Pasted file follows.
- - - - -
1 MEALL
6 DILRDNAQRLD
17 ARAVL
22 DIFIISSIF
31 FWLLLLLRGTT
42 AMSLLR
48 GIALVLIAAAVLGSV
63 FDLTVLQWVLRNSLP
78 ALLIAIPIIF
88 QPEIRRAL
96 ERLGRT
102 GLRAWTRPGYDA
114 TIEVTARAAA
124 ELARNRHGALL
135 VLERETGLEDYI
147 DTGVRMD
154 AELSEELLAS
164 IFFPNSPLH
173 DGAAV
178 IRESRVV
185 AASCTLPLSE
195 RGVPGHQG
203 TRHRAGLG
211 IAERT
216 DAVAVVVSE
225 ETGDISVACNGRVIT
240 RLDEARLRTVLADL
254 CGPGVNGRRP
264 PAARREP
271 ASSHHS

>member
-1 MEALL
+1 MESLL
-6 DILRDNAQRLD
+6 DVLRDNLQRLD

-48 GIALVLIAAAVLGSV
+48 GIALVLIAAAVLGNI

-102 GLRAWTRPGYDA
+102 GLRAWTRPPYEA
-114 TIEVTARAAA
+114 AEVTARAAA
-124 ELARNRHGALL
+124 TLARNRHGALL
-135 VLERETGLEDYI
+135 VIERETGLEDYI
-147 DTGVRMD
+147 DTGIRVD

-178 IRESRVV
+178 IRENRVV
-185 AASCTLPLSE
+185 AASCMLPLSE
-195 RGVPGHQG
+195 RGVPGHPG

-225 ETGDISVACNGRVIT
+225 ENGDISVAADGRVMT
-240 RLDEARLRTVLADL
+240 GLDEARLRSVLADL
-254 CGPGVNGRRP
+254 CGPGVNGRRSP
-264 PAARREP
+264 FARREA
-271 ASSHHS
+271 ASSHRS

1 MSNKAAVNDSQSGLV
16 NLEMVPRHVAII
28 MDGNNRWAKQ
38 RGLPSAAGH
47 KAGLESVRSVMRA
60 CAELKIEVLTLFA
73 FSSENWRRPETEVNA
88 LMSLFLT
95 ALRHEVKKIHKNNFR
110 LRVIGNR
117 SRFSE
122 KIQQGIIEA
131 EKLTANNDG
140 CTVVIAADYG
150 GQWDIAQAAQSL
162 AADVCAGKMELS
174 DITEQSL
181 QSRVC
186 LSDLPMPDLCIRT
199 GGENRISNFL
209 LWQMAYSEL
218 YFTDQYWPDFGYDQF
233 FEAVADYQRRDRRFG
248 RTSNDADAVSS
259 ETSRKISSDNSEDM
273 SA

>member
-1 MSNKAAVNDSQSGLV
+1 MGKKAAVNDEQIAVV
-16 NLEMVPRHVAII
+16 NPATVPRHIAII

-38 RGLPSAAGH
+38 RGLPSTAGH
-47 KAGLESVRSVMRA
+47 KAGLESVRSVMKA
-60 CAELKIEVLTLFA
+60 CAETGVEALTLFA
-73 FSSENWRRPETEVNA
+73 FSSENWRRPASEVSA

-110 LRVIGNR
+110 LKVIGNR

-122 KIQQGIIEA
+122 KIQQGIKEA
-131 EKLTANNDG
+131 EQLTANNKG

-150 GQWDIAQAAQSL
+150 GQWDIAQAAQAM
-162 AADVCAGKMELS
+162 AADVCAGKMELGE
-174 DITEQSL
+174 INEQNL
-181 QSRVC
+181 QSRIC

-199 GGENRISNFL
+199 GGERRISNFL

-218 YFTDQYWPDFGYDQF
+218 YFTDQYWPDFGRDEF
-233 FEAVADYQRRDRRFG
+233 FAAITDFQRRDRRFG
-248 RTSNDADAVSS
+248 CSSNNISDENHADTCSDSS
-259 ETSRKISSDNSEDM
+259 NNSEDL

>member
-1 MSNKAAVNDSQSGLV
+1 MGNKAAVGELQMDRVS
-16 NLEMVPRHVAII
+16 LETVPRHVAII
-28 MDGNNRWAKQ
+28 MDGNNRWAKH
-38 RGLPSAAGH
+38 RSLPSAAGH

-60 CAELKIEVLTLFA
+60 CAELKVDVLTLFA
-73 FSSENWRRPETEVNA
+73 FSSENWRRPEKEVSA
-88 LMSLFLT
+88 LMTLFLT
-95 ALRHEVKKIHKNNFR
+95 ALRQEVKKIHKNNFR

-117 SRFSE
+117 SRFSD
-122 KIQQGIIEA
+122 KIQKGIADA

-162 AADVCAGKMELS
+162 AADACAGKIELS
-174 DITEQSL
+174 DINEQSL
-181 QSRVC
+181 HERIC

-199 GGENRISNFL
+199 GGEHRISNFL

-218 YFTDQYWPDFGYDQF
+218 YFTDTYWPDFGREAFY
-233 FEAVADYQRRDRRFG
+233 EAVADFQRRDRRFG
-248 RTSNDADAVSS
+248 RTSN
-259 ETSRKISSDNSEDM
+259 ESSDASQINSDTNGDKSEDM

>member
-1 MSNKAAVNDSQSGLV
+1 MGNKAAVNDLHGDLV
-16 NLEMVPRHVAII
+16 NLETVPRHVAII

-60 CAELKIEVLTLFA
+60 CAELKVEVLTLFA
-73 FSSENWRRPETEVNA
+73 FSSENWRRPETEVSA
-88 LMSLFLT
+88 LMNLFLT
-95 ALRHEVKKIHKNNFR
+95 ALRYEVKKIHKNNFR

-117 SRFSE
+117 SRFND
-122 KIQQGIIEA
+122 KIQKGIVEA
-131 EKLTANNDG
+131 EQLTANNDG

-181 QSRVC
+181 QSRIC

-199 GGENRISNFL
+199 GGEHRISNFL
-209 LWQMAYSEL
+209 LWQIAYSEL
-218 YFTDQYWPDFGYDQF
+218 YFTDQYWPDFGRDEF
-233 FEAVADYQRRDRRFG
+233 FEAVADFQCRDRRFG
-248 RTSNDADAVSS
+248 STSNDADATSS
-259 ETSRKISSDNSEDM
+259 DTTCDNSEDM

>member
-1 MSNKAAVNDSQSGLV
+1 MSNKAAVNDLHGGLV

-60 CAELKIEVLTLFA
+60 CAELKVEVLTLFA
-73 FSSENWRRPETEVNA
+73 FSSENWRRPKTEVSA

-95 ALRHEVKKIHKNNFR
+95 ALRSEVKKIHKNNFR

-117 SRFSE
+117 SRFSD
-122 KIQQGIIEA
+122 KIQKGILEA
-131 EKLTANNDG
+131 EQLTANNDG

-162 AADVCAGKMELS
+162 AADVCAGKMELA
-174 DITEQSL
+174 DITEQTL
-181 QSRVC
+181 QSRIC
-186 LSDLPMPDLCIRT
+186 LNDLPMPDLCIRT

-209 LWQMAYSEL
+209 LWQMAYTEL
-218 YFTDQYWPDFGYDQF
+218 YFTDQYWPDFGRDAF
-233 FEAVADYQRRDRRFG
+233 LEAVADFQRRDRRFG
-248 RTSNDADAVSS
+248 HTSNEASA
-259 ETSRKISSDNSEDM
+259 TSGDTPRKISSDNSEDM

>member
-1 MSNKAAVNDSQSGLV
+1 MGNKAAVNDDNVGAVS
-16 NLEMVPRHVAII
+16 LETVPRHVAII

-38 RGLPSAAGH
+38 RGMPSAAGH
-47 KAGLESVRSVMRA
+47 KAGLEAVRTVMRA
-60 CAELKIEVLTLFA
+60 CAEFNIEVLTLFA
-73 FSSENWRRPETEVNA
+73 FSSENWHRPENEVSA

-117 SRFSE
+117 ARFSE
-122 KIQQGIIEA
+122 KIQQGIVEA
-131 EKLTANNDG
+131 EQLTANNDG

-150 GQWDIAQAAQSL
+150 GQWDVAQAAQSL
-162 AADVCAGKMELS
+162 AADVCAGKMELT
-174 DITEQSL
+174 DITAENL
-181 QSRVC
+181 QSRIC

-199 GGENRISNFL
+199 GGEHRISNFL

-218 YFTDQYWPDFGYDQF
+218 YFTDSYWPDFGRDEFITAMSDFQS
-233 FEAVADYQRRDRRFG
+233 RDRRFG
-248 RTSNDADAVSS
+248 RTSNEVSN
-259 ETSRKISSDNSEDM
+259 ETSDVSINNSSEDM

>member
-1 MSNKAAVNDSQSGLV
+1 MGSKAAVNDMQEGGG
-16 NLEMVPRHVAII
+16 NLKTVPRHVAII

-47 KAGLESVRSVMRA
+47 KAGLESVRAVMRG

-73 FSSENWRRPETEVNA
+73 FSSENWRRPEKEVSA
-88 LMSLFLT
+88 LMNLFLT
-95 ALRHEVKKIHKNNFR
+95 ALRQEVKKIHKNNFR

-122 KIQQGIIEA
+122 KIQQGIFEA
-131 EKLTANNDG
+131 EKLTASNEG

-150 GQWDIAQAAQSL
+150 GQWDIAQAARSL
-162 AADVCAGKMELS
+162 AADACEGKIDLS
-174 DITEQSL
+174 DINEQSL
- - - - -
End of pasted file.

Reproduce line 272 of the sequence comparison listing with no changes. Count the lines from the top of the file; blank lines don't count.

-47 KAGLESVRSVMRA